One breakfast food from my youth in Colchester, England, remains, in its simplicity, almost impossible to improve upon: the soft-boiled egg, standing at solemn attention in an eggcup. My eggs were prepared by Mrs. Szymbra, a member of the village church where my father served as minister. She and her husband, a Polish immigrant named Roman, often had us over for breakfast, where, along with eggs, they occasionally served fresh jelly donuts. Despite the sweetness of the latter, I remained most fascinated by the former. As Mrs. Szymbra lowered the eggs into her pot of swiftly boiling water, I was sent to the cupboard to select an eggcup.
Ketchup, a radio play
A radio play about a trumpet player who really, really hates mayonnaise.
WVXU and CCM Radio Theatre Playwright Contest First Place Winner.
Cincinnati Public Radio (CPR) and the University of Cincinnati College-Conservatory of Music (CCM) have named UC alumnus Cedric Rose winner of the inaugural CCM Radio Theatre playwright competition. The top three winners will receive a cash prize for their work, and along with the honorary mention winner, have their play produced by CCM for broadcast on 91.7 WVXU-FM.
African American Genealogy in the Time of Black Lives Matter
Thomas Jordan began with the death of his aunt Mildred, the last member of his father’s generation. With her went a houseful of family mementos, clues to his family past. Jordan felt “a void,” he says, that eventually sent him to Ancestry.com, to libraries, to cemeteries, and to courthouses across several states seeking his relatives, living and dead.
Photograph by Jeremy Kramer
Jordan became hooked on genealogy. Over the years he’s discovered more and more cousins, including Jo Ann Gibson Ro...
Will Ohio’s Earthworks Become a World Heritage Site?
housands of years ago, people sculpted massive shapes into the face of what we’d one day call the Ohio River Valley. They raised sprawling geometrical complexes, elegant mounds, and earthen animals in silhouettes, for reasons we still struggle to explain.
At Newark, east of Columbus, they built the largest known set of ceremonial earthworks anywhere on the planet. At Ft. Ancient, near Lebanon, they enclosed entire hilltops. In Adams County, they crafted the curves of Serpent Mound. Early sett...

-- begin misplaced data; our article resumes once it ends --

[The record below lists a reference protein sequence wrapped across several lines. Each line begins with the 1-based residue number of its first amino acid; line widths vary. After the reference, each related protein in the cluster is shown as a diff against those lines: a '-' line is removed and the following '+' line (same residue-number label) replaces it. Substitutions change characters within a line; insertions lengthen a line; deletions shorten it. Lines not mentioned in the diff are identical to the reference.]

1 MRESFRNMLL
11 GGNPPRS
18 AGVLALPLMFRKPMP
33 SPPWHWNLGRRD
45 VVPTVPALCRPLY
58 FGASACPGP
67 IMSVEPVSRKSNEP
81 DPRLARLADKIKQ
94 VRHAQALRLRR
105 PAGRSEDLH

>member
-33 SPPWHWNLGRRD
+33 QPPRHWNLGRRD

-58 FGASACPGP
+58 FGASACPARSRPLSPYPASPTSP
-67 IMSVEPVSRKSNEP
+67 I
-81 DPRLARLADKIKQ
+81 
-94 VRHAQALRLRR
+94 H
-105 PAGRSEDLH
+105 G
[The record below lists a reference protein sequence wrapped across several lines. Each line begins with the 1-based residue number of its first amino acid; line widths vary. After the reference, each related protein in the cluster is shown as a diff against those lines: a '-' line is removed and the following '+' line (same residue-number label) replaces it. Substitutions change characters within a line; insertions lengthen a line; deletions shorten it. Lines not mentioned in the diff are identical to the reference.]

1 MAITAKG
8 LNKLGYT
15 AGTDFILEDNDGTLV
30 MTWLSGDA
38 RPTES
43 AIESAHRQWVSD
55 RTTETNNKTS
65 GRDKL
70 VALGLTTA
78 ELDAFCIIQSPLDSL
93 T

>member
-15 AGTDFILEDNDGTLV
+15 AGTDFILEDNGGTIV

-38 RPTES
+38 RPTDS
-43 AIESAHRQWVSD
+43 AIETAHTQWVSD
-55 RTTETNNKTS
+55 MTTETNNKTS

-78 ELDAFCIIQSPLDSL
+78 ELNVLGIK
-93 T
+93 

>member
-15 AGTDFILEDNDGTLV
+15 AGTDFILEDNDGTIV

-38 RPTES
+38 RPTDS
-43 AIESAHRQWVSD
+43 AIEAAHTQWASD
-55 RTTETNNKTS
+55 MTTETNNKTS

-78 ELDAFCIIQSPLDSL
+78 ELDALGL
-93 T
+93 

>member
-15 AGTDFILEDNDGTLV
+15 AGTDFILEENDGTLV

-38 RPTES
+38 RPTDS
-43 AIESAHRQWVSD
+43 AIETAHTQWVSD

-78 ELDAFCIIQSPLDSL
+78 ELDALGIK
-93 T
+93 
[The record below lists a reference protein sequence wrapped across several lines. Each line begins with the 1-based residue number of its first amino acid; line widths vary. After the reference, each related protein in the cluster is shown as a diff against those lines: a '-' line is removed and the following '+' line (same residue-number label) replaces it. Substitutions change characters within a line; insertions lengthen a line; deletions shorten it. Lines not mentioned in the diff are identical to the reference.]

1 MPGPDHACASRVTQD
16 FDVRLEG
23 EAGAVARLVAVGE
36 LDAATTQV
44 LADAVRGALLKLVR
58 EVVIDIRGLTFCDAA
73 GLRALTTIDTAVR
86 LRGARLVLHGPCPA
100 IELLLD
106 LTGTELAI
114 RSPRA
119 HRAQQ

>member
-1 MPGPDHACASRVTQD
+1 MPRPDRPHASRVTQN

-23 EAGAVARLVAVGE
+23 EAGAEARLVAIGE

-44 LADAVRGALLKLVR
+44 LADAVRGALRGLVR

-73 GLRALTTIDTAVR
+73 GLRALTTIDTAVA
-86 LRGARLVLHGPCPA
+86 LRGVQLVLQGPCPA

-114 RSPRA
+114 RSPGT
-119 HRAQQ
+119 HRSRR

Jenny Lawson Writer's Digest Interview
Interview with blogger Jenny Lawson, The Bloggess
Dawg Yawp's Magical Mystery Tour Hits its Stride - Cincinnati ...
Dawg Yawp's Magical Mystery Tour Hits its Stride - ...
Big Data Gets Personal -- Cincinnati Magazine -- Finalist for Best Business Feature, Society of Pro
Greater Cincinnati Society of Professional Journalists 2016 "Excellence in Journalism" award finalist
Holistic Approaches to Justice are Battling the Opioid Crisis
In 2013, Clermont County’s commissioners set out to break the cycle of chemical and physical imprisonment filling its jails with repeat offenders caught in the opioid crisis. They created the Community Alternative Sentencing Center (CASC) treatment and rehabilitation program as an alternative to jail for persons convicted of nonviolent drug- and alcohol-related misdemeanors. Judges give offenders the option of entering this program, where they live from 5 to 90 days in dormitory-style “recove...
The Ripple Effect
On a brilliant June morning, Stanley Hedeen, author of The Mill Creek: An Unnatural History of an Urban Stream, meets me where Queen City Avenue dead ends into the Mill Creek in South Fairmount. A few hundred feet south, the Western Hills Viaduct hulks across the valley. Swifts arc above us as we speak over the wail of freight wheels from the Queensgate Yard.
We stand at the Lick Run outfall, the reinforced concrete mouth of a tunnel nearly 20 feet wide. It is baffled, grated, and fitted with...